form, we are making no more advances towards such a state of
things as he pictures than we should make approaches towards a
line, with regard to which we were walking parallel. The
question, therefore, is whether, by looking to such a form of
society as our polar star, we are likely to advance or retard the
improvement of the human species? Mr Godwin appears to me to have
decided this question against himself in his essay on 'Avarice
and Profusion' in the Enquirer.

Dr Adam Smith has very justly observed that nations as well
as individuals grow rich by parsimony and poor by profusion, and
that, therefore, every frugal man was a friend and every
spendthrift an enemy to his country. The reason he gives is that
what is saved from revenue is always added to stock, and is
therefore taken from the maintenance of labour that is generally
unproductive and employed in the maintenance of labour that
realizes itself in valuable commodities. No observation can be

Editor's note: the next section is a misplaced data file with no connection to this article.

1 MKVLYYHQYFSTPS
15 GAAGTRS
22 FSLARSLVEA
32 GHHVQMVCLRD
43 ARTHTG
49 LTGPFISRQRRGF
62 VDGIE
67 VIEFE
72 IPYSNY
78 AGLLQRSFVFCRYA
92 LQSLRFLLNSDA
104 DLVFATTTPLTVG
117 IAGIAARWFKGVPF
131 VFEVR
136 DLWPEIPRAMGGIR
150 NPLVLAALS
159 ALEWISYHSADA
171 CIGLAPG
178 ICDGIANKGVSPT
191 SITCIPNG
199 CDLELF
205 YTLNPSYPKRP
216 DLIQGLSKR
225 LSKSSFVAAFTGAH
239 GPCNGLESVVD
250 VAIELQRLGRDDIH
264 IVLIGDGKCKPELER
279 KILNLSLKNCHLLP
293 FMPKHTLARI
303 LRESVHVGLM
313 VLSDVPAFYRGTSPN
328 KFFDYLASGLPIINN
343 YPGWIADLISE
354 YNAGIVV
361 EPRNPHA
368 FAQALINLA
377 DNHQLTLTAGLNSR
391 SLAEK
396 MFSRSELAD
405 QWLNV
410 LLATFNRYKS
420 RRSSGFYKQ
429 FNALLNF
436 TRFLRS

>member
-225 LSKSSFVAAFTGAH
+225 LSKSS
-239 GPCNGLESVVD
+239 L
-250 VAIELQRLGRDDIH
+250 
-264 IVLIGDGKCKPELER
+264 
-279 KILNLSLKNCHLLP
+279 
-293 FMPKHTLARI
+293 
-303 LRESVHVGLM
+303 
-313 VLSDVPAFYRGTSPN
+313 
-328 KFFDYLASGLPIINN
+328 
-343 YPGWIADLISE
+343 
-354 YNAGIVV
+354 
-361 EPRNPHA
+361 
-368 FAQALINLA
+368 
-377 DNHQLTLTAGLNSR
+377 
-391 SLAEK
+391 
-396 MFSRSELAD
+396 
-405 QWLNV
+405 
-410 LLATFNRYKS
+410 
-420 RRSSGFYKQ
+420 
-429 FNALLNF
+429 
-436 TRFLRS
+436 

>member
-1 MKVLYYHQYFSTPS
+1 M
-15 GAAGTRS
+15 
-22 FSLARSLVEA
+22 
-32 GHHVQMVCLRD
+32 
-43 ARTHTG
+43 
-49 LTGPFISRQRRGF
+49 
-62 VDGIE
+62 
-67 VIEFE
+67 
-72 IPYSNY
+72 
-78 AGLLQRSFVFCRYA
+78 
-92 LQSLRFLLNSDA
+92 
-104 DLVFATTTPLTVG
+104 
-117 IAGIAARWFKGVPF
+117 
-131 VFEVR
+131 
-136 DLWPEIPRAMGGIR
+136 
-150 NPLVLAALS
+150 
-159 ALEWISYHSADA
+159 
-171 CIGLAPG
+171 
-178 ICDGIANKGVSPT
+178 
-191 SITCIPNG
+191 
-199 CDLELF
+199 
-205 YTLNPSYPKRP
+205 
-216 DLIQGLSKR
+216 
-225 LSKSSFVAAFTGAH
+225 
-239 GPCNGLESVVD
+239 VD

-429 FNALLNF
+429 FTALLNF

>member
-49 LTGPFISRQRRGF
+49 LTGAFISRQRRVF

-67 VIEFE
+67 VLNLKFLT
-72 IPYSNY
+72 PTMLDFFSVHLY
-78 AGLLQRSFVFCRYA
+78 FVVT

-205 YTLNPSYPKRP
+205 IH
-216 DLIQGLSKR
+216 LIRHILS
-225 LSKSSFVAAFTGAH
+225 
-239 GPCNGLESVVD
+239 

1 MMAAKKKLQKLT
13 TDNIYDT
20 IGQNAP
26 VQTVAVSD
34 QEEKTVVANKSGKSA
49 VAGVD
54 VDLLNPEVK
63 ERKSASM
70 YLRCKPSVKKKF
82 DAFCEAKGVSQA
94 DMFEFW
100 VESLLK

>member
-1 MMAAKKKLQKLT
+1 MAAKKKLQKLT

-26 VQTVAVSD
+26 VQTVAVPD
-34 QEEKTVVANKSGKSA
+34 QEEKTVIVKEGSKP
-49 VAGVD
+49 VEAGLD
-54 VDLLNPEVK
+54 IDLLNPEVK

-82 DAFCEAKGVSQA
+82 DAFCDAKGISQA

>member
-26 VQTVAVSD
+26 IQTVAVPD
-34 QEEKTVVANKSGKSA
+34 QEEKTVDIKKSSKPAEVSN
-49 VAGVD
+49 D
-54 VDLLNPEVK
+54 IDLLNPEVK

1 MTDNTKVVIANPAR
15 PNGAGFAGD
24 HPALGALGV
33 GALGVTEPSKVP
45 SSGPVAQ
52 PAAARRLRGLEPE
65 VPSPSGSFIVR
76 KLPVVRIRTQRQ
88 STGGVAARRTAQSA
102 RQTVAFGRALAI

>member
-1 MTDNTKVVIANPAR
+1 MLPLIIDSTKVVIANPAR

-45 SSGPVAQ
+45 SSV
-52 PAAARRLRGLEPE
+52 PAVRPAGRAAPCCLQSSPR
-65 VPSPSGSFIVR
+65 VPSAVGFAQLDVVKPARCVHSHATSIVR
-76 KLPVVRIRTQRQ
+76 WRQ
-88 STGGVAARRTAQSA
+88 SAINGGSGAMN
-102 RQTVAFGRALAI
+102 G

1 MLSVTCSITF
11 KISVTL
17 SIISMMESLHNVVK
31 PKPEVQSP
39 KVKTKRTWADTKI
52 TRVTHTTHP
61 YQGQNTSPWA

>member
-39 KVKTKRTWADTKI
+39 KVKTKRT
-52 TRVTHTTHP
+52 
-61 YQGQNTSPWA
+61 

more evidently just. The subject of Mr Godwin's essay is a little
similar in its first appearance, but in essence is as distinct as
possible. He considers the mischief of profusion as an
acknowledged truth, and therefore makes his comparison between
the avaricious man, and the man who spends his income. But the
avaricious man of Mr Godwin is totally a distinct character, at
least with regard to his effect upon the prosperity of the state,
from the frugal man of Dr Adam Smith. The frugal man in order to
make more money saves from his income and adds to his capital,